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Hurricane Isaac Pictures From People In The Storm [pics & video]



Hurricane Isaac Downgraded to Tropical Storm

As Louisiana tightens down the hatches and tries to wait out the powerful Hurricane strength storm Isaac, people share pictures from all around the web. This time around social media sites like Twitter, Instagram, Twitpic & Facebook are allowing people to share real-time Hurricane Isaac pictures that rival what the typical news can show.

The Hurricane Isaac storm has actually recently been downgraded to a tropical storm which is good news for the intensity that was expected. While the storm won’t be continuing hurricane force winds it will still be strong and causing massive flooding for cities like New Orleans. The USA Today said that, “Flooding in hard-hit Plaquemines Parish, about 10 miles southeast of New Orleans, forced authorities to announce they would purposely puncture an 18-mile levee there to relieve the strain, though there was no word on when.”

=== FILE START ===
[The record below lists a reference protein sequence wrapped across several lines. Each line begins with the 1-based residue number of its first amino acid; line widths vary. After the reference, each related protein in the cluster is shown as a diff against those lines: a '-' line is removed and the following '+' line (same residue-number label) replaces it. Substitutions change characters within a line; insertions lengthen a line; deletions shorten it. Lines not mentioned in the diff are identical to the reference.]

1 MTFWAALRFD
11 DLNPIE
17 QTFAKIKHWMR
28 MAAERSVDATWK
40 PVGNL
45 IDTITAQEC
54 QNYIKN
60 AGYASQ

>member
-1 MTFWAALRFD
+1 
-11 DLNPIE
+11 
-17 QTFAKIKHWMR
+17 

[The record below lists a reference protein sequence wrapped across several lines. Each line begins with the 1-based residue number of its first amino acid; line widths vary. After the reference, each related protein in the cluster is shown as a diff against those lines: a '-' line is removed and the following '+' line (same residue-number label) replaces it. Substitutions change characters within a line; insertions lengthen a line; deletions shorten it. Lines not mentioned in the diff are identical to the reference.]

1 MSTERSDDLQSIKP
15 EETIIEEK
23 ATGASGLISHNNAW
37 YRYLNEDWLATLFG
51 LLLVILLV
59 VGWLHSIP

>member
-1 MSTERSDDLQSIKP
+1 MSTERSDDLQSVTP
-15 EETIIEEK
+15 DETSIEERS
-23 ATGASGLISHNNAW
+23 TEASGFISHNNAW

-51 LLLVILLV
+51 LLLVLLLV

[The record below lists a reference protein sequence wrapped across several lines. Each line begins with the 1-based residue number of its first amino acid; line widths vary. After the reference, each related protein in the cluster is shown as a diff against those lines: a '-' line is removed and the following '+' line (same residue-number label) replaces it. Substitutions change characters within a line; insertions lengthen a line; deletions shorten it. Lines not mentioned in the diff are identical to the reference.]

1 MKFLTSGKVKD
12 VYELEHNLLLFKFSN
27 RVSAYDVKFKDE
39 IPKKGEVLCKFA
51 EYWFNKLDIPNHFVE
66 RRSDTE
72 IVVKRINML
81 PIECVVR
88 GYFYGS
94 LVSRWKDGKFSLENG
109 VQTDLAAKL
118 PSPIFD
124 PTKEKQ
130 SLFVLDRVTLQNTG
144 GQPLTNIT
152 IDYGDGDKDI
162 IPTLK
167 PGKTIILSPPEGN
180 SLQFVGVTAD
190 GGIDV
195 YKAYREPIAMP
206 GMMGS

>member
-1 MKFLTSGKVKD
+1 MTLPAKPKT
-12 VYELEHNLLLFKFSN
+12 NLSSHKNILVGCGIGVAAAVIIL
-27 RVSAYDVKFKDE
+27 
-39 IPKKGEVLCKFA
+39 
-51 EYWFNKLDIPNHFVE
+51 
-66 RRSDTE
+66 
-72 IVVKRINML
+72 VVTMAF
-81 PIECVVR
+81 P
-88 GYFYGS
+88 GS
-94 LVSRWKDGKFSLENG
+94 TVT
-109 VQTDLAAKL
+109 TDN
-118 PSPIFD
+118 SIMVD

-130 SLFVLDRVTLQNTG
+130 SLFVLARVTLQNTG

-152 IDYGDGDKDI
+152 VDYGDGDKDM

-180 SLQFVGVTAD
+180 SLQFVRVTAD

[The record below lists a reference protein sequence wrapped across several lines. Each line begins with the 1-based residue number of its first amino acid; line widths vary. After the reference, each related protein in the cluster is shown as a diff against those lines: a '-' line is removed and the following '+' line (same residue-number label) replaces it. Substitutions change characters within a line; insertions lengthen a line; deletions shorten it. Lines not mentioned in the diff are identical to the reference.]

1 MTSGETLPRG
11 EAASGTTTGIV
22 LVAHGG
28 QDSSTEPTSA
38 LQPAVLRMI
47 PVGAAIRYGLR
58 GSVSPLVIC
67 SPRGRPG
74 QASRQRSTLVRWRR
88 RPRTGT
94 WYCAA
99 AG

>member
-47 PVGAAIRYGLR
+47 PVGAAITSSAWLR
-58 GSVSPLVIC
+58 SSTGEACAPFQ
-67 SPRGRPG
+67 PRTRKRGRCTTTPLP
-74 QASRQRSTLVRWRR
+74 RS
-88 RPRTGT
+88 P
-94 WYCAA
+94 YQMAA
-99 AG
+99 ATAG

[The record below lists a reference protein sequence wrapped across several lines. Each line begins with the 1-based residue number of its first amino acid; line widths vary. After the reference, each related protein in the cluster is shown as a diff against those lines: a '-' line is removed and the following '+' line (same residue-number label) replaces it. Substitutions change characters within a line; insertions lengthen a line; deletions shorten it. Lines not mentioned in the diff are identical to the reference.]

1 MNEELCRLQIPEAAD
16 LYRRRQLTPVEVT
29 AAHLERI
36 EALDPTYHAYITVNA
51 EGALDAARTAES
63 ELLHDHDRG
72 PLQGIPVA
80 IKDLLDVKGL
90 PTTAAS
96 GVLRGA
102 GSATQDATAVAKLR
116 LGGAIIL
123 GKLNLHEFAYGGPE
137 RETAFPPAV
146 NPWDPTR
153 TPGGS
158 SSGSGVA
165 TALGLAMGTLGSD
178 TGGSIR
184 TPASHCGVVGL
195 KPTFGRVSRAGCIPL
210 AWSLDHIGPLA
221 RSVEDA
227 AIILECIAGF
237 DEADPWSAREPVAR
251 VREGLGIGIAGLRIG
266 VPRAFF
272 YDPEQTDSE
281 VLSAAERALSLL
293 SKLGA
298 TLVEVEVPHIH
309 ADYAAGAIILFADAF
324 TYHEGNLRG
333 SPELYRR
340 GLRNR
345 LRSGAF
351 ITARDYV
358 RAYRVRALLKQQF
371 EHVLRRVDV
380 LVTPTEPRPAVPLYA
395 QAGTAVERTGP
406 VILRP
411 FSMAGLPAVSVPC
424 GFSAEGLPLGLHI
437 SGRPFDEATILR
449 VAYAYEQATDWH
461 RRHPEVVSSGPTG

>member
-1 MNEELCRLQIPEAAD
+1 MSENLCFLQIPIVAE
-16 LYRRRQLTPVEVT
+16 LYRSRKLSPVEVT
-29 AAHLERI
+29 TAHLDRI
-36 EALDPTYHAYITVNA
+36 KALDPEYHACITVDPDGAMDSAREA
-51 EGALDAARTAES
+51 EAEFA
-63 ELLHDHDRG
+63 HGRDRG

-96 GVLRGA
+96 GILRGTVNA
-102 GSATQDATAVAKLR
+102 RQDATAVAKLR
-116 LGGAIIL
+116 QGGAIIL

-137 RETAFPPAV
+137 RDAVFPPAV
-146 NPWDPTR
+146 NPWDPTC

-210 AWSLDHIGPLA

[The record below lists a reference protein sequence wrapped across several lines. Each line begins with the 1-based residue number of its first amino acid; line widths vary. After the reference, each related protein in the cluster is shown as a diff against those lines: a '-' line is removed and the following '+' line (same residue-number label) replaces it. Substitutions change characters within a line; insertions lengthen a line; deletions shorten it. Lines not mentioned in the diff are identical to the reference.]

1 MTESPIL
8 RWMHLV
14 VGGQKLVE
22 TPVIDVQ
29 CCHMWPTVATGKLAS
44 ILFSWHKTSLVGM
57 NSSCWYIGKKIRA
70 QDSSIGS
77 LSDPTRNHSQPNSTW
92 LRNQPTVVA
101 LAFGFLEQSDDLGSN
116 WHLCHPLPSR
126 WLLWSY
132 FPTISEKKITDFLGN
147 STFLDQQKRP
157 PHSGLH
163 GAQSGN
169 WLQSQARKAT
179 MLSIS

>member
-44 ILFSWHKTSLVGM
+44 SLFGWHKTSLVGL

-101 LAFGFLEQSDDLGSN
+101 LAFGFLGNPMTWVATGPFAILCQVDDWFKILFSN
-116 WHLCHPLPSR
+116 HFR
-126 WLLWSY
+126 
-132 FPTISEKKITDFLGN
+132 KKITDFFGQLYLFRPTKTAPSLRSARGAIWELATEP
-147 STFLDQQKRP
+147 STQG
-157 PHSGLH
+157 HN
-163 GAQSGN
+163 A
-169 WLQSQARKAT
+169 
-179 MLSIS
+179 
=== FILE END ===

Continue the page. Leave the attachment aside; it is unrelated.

The Tropical Storm Isaac started to lose some of it’s power on Wednesday September 29th, 2012 but keeping up the strength of wind speed around 60mph.

The photo below was shared from a shot from NASA’s TRMM and Terra satellites operated by NOAA. The photo shows the massive spinning eye as it approached the shoreline of Louisiana. The Republican National Convention carried on with no problems due to Tropical Storm winds as it stayed to the West of the activities.

Hurricane Isaac From Space

Another photo from Hurricane Central run by The Weather Channel shows Isaac in action. The Tweet says MT @noaasatellites: Hurricane #Isaac from GOES-East Satellite.


A Tweet from Melissa Harris-Perry @MHarrisPerry said: “Feeling sad. #Isaac too the home @JamesHPerry and I just bought. All safe. House was vacant except fro my dreams.” Melissa then shared the following picture of a crushing example of Isaac’s power as it ripped their house into shreds and put wood all the way in the street. Many people responded with their condolences, which you can do the same by letting @MHarrisPerry know that we’re all praying for the people facing tragic losses like this.

Tropical Storm Isaac Damage

There are some good news pictures hitting places like Twitter too about the Tropical Storm Isaac like rescue missions to save animals facing flooding that they can’t deal with. In the picture below you can see a State Trooper rescuing a baby fawn trapped in the storm. Mr. Johnny Kelly @stormchaser4850 tweeted out: “Picture: State troopers in Madisonville, LA rescued a fawn from rising floodwater #Isaac.”